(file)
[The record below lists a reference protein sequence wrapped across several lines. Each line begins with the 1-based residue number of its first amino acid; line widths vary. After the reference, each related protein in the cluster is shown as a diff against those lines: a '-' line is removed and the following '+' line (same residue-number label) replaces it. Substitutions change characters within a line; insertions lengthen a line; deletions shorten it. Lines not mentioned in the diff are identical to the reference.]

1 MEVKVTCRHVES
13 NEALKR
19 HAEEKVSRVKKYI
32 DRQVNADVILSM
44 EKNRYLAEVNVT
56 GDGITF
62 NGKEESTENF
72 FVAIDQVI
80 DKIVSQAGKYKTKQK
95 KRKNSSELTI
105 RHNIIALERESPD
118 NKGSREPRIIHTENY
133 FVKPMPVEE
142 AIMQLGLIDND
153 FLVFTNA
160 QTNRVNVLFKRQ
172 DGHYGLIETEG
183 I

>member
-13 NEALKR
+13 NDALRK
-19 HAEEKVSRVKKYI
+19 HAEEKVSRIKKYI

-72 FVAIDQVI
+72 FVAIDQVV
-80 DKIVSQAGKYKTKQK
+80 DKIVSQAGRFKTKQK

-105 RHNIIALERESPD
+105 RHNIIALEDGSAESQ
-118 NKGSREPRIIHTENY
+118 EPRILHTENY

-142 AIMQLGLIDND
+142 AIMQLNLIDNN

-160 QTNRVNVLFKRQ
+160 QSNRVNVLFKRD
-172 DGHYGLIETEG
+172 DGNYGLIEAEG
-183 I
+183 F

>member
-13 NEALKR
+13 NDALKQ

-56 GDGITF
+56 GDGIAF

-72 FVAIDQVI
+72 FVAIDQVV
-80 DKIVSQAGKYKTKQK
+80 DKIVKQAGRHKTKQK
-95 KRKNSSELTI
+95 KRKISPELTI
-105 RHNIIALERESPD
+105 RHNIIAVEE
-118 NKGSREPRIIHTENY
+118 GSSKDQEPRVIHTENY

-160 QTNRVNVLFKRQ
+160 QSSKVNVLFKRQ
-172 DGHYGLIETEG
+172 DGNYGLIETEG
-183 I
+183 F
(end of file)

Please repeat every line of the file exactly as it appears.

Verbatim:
[The record below lists a reference protein sequence wrapped across several lines. Each line begins with the 1-based residue number of its first amino acid; line widths vary. After the reference, each related protein in the cluster is shown as a diff against those lines: a '-' line is removed and the following '+' line (same residue-number label) replaces it. Substitutions change characters within a line; insertions lengthen a line; deletions shorten it. Lines not mentioned in the diff are identical to the reference.]

1 MEVKVTCRHVES
13 NEALKR
19 HAEEKVSRVKKYI
32 DRQVNADVILSM
44 EKNRYLAEVNVT
56 GDGITF
62 NGKEESTENF
72 FVAIDQVI
80 DKIVSQAGKYKTKQK
95 KRKNSSELTI
105 RHNIIALERESPD
118 NKGSREPRIIHTENY
133 FVKPMPVEE
142 AIMQLGLIDND
153 FLVFTNA
160 QTNRVNVLFKRQ
172 DGHYGLIETEG
183 I

>member
-13 NEALKR
+13 NDALRK
-19 HAEEKVSRVKKYI
+19 HAEEKVSRIKKYI

-72 FVAIDQVI
+72 FVAIDQVV
-80 DKIVSQAGKYKTKQK
+80 DKIVSQAGRFKTKQK

-105 RHNIIALERESPD
+105 RHNIIALEDGSAESQ
-118 NKGSREPRIIHTENY
+118 EPRILHTENY

-142 AIMQLGLIDND
+142 AIMQLNLIDNN

-160 QTNRVNVLFKRQ
+160 QSNRVNVLFKRD
-172 DGHYGLIETEG
+172 DGNYGLIEAEG
-183 I
+183 F

>member
-13 NEALKR
+13 NDALKQ

-56 GDGITF
+56 GDGIAF

-72 FVAIDQVI
+72 FVAIDQVV
-80 DKIVSQAGKYKTKQK
+80 DKIVKQAGRHKTKQK
-95 KRKNSSELTI
+95 KRKISPELTI
-105 RHNIIALERESPD
+105 RHNIIAVEE
-118 NKGSREPRIIHTENY
+118 GSSKDQEPRVIHTENY

-160 QTNRVNVLFKRQ
+160 QSSKVNVLFKRQ
-172 DGHYGLIETEG
+172 DGNYGLIETEG
-183 I
+183 F